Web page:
Triathlon Wetsuit Tips
These days, we’re all trying to make the most out of our time, especially when it comes to training.
Here are some tips on how to get the most out of your swim sessions when time is tight:
1. Know what you’re doing before you get in the water. If you can bring your workout or drill session on waterproof material, this is ideal. Then you can just move through your plans.
2. Cut back on kicking. No need to use a kick board anyway, so it’s a good idea to limit the amount of kicking you do if you are in a hurry, as this will slow you down. Do swimming drills instead of kicking drills to move along quickly.
3. Warm Up-Drills-Main Set-Warm Down. Follow this pattern even if you are only in the water for 20 minutes. it’s important not to skip a step here!
4. Do a longer swim. Longer swims on days where you don’t have a lot of time make more sense then trying to do lots of time-consuming intervals.
“The whole idea of motivation is a trap. Forget motivation. Just do it. Exercise, lose weight, test your blood sugar, or whatever. Do it without motivation. And then, guess what? After you start doing the thing, that’s when the motivation comes and makes it easy for you to keep on doing it.”
-John C. Maxwell
What you need to know about wetsuits
As more of an open water swimmer than a triathlete, I’m used to racing without a wetsuit. However, when I finally purchased a racing wetsuit for a triathlon, I went for the sleeveless or “farmer john” suit, because I thought it would give me more flexibility with my arms.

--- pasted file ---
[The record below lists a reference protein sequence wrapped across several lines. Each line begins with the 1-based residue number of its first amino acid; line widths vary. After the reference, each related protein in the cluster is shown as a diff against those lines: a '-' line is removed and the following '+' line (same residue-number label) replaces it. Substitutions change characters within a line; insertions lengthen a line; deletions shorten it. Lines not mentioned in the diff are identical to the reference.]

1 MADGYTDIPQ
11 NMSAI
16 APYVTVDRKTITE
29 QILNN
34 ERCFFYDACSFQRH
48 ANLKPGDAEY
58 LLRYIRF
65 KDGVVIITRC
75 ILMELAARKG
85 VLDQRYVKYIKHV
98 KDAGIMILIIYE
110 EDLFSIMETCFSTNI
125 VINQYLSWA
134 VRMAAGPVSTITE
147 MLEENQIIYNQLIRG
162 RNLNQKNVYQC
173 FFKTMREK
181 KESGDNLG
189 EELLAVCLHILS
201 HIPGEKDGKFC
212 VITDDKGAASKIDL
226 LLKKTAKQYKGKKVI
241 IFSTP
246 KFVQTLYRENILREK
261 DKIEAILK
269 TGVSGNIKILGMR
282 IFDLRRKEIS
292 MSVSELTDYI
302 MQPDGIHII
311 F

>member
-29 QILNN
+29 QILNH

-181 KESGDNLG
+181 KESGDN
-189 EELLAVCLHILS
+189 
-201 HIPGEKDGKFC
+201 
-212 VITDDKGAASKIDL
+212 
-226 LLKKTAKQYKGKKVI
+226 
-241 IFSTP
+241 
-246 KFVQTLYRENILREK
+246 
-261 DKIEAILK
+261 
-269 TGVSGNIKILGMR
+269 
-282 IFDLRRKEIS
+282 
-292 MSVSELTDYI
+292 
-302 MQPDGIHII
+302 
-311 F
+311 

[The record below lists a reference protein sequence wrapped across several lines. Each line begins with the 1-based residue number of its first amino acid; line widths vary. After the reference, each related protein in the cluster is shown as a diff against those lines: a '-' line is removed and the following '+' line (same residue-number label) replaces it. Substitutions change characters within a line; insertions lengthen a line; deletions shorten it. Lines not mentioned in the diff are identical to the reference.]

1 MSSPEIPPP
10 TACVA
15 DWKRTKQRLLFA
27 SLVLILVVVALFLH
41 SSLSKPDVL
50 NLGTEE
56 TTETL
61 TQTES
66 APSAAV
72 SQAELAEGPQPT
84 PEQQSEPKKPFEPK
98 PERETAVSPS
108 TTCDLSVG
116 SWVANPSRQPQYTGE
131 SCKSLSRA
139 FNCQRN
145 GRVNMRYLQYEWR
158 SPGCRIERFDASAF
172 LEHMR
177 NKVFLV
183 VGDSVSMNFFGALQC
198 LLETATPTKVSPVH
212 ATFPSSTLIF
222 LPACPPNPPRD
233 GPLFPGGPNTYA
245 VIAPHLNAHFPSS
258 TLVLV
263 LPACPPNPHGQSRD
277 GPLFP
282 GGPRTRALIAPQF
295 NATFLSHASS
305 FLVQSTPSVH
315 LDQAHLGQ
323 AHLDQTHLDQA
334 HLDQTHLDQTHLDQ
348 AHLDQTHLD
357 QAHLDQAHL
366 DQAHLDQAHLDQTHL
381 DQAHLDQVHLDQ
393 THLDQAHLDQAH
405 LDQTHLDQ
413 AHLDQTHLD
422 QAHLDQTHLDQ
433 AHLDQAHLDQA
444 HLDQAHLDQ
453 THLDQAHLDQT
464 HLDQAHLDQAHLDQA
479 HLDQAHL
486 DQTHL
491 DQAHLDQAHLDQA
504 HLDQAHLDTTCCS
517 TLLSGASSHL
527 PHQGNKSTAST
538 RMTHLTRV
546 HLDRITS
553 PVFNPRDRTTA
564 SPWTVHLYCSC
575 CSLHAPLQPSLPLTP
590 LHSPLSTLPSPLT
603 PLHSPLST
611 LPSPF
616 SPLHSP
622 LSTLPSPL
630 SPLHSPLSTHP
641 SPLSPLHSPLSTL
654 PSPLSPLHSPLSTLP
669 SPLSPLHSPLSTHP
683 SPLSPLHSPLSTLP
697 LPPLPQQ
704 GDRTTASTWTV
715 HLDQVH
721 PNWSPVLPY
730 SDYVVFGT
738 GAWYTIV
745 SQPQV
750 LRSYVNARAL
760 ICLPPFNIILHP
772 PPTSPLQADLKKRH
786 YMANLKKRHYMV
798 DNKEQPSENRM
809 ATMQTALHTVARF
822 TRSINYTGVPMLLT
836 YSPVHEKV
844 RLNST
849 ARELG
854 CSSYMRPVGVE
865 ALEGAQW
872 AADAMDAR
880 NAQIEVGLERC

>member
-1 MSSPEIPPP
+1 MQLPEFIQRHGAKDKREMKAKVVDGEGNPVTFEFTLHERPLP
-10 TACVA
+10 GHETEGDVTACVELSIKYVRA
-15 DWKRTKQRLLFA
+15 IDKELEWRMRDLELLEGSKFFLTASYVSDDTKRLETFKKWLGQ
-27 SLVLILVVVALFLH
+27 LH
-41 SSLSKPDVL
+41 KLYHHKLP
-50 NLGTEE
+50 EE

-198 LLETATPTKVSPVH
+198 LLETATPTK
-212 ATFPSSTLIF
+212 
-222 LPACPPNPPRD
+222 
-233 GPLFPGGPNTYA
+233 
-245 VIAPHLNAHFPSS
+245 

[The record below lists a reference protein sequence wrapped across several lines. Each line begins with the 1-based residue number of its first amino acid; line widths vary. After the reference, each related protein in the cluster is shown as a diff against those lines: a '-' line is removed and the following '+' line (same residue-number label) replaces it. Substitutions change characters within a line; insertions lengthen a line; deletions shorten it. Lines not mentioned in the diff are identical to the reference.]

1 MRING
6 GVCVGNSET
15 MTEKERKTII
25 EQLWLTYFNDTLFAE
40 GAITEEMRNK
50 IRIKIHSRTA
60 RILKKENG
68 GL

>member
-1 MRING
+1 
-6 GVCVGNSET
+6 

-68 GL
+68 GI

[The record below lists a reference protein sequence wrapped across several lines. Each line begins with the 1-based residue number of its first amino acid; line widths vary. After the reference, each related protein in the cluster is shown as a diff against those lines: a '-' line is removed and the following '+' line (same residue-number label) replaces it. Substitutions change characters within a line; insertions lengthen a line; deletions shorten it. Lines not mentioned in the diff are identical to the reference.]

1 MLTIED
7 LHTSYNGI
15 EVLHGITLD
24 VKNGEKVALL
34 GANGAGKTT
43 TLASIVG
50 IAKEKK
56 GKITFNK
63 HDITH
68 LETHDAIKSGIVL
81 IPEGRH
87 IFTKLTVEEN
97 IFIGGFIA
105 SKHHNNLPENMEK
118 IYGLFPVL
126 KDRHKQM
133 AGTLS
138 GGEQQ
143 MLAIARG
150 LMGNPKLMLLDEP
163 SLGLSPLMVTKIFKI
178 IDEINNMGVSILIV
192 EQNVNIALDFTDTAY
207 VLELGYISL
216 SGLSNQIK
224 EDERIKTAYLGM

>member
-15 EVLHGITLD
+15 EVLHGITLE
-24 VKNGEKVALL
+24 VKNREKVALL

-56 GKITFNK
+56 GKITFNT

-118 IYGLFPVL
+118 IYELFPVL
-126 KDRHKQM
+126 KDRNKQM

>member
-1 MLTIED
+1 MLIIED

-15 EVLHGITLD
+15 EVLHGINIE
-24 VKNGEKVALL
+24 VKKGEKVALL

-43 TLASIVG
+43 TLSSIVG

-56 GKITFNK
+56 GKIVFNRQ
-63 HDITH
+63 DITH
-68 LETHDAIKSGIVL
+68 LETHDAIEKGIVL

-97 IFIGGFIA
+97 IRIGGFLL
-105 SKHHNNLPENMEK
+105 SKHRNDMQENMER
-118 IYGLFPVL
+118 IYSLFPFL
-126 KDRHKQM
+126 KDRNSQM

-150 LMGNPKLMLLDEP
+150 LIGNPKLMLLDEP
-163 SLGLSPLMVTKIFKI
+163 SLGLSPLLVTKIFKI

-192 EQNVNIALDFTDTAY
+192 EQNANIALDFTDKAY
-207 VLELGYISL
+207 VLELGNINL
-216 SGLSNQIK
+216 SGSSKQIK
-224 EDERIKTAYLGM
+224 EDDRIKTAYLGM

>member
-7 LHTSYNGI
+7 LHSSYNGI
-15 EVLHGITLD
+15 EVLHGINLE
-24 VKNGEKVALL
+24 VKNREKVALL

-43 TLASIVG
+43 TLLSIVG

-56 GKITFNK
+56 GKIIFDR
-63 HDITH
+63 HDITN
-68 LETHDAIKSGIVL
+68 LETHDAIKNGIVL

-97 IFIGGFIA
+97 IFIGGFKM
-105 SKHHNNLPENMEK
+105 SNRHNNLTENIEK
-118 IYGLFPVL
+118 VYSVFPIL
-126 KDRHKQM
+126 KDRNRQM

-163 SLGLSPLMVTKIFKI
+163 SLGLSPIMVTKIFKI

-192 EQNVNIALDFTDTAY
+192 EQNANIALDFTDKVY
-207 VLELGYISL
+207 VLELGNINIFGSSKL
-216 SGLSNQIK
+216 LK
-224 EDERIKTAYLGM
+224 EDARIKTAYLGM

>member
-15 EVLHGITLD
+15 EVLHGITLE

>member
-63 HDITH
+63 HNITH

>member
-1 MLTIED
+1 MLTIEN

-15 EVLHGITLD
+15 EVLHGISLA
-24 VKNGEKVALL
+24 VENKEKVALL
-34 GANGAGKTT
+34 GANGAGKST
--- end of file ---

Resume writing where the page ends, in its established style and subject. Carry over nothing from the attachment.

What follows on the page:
What I didn’t realize was that the sleeveless suit left me with some disadvantages. Here’s why I recommend going with sleeves if you are looking to buy a wetsuit:
1. Sleeveless wetsuits do not keep you very warm. If you are training or racing in water below 65 degrees Fahrenheit, it is
important to consider how warm you will be. You do not want to have your body burning up energy just to keep your core temperature up! Swimming is hard enough as it is. I learned my lesson doing the Alcatraz swim in the San Francisco Bay. Water was about 52 degrees and I used my farmer john suit. By the time I finished, I was nearing frostbite and forgot who I was! A lot of heat apparently escapes through the armpits.
2. Sleeves are faster. You will get more buoyancy and be able to cruise on top of the water a little easier if you have sleeves on your suit. You need to use every advantage you can get, and your competitors will mostly have sleeves, so there’s no reason to handicap yourself!
The flexibility is not much of an issue. Once you practice with your full wetsuit you will get used to the feel, and you will not likely want to go back to sleeveless or anything else.
Tri Swim Coach